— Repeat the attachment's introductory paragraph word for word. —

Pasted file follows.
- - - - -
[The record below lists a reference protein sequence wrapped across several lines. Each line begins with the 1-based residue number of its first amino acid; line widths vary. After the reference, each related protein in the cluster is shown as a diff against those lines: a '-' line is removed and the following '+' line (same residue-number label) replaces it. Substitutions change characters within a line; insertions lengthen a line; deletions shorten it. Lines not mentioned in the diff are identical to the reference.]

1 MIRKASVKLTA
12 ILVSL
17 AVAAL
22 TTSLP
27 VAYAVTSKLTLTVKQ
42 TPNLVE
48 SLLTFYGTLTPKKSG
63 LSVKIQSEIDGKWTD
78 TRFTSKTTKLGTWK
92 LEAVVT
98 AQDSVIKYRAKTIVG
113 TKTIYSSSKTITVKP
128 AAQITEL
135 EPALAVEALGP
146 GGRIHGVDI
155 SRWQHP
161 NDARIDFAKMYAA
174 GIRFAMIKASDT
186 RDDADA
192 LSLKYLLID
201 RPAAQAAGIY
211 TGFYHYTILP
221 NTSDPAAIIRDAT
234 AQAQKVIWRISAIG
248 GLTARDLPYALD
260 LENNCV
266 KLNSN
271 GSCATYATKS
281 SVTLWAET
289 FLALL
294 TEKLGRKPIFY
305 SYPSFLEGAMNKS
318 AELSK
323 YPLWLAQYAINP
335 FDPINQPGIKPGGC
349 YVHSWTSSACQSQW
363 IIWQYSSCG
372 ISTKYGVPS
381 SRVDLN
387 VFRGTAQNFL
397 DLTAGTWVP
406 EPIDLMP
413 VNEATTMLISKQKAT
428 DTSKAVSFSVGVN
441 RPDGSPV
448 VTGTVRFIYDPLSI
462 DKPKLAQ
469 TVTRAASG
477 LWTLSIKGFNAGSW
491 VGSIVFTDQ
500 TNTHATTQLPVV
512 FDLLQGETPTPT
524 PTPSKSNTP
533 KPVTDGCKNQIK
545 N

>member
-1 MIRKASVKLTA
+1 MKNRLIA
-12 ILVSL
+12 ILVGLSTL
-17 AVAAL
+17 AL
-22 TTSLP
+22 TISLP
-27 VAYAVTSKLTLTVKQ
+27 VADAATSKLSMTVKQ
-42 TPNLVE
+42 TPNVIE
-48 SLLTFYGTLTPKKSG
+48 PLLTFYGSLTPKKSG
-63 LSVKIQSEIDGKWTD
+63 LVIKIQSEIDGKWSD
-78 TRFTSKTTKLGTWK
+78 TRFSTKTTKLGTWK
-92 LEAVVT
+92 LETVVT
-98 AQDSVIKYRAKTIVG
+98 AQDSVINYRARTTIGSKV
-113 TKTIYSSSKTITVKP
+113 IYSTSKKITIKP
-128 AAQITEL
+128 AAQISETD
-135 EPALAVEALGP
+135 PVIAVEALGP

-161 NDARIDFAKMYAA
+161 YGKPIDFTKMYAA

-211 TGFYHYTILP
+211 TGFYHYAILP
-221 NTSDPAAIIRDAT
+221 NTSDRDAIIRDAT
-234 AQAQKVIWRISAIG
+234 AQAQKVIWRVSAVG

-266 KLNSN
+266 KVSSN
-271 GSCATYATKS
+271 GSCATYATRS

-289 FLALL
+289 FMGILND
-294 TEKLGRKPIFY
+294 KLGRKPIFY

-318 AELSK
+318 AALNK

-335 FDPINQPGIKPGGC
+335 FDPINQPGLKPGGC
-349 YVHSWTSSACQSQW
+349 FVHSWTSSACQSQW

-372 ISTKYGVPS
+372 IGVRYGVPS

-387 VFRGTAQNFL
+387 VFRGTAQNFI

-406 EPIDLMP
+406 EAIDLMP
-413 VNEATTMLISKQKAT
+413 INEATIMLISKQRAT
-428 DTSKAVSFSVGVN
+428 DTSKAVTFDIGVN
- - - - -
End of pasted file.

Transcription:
[The record below lists a reference protein sequence wrapped across several lines. Each line begins with the 1-based residue number of its first amino acid; line widths vary. After the reference, each related protein in the cluster is shown as a diff against those lines: a '-' line is removed and the following '+' line (same residue-number label) replaces it. Substitutions change characters within a line; insertions lengthen a line; deletions shorten it. Lines not mentioned in the diff are identical to the reference.]